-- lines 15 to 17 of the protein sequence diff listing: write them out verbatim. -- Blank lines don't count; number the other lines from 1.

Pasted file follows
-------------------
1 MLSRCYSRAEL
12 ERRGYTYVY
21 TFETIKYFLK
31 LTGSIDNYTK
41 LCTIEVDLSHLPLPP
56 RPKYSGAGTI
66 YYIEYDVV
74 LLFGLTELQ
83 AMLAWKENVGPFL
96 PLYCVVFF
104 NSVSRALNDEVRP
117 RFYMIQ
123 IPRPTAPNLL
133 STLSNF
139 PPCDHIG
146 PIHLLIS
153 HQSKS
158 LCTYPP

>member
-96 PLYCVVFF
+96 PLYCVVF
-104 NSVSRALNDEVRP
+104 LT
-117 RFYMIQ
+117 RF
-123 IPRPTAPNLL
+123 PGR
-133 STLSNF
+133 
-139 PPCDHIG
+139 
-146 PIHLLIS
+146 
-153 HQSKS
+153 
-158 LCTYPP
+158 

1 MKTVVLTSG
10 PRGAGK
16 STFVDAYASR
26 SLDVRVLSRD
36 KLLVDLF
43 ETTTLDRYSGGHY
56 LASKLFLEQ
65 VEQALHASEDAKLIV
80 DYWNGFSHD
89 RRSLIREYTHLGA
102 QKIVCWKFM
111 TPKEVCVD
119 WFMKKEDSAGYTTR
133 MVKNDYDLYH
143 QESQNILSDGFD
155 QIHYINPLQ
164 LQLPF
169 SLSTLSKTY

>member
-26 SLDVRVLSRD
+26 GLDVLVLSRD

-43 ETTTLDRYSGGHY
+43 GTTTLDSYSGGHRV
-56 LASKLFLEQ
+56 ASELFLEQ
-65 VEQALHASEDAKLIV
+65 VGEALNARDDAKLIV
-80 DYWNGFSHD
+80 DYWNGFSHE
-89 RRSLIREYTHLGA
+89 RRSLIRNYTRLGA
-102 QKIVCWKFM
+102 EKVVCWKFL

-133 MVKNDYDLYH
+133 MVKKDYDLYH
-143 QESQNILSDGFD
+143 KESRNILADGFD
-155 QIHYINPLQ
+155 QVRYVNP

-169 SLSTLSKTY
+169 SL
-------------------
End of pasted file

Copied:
139 PPCDHIG
146 PIHLLIS
153 HQSKS